Maybe the old adage should be changed to: “a rising tide swamps most boats.” That’s the topic of Paul Krugman’s NY Timescolumn today, in which he characterizes income trends from 2004 (the most recent year for which data is available).

The column is behind the pay-wall, but I’ll include a few choice excerpts here:

The U.S. economy grew 4.2 percent, a very good number.

And yet…

the purchasing power of the typical family actually fell. Meanwhile, poverty increased, as did the number of Americans without health insurance.

What the heck?

…even if you exclude capital gains from a rising stock market, in 2004 the real income of the richest 1 percent of Americans surged by almost 12.5 percent. Meanwhile, the average real income of the bottom 99 percent of the population rose only 1.5 percent.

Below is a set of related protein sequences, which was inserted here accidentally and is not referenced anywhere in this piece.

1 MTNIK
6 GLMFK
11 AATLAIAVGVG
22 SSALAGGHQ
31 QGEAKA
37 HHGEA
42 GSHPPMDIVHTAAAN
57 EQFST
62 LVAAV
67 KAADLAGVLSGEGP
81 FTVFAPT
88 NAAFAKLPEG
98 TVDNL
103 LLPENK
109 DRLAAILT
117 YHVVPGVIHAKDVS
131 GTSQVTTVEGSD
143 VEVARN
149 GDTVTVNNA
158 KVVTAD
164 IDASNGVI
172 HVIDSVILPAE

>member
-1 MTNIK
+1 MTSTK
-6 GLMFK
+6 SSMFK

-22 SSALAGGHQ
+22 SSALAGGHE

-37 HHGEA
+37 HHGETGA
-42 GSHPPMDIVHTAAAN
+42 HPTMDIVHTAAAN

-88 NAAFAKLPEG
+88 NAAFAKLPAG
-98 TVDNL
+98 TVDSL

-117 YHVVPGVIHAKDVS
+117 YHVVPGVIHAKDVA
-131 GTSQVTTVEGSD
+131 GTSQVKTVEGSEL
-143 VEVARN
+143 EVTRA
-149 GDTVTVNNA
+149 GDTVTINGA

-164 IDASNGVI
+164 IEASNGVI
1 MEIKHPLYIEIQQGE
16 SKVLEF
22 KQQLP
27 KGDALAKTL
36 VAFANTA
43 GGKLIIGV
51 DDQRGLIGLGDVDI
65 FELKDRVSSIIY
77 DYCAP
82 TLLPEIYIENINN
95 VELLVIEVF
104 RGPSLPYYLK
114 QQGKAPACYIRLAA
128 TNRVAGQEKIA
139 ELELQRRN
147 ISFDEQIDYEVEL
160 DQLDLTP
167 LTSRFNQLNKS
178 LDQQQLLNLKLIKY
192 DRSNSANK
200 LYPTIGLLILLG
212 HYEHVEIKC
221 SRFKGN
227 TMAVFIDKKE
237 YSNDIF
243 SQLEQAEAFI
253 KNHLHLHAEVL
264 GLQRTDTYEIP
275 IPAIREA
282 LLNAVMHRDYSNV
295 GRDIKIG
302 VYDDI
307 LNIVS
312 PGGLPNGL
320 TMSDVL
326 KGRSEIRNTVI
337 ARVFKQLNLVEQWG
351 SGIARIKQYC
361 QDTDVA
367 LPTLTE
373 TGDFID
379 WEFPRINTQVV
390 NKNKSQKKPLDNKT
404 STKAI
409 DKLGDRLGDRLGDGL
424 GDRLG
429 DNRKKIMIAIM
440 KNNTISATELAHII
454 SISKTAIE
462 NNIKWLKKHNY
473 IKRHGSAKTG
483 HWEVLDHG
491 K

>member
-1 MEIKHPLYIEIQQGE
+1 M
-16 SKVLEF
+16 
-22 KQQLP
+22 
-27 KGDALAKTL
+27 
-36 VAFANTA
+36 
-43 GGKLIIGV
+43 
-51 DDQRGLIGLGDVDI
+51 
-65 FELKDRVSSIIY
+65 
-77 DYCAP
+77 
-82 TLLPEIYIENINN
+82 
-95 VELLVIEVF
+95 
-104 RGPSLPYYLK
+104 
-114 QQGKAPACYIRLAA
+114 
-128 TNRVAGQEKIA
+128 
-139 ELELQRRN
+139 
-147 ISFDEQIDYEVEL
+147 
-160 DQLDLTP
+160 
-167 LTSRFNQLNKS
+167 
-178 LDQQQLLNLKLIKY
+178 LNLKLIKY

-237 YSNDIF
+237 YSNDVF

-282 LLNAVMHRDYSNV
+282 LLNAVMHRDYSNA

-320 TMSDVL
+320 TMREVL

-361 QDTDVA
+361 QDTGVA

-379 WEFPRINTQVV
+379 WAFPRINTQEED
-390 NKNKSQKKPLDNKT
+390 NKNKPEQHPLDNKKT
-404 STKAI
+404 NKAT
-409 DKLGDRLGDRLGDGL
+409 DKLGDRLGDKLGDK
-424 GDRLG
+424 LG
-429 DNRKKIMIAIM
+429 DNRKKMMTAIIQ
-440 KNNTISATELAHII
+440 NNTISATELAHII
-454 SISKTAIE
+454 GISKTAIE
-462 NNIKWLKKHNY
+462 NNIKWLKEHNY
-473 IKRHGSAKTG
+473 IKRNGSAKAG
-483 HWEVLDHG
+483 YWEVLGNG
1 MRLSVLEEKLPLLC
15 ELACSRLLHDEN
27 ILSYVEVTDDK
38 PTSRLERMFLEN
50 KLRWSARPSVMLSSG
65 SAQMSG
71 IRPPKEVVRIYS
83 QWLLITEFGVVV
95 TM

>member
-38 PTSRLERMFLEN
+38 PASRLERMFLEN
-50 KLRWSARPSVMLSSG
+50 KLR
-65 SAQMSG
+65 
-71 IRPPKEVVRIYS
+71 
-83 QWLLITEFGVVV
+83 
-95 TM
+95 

Even people at the 95th percentile of the income distribution… gained only modestly.

Good thing I’m well-educated, right?

But census data show that the real earnings of the typical college graduate actually fell in 2004.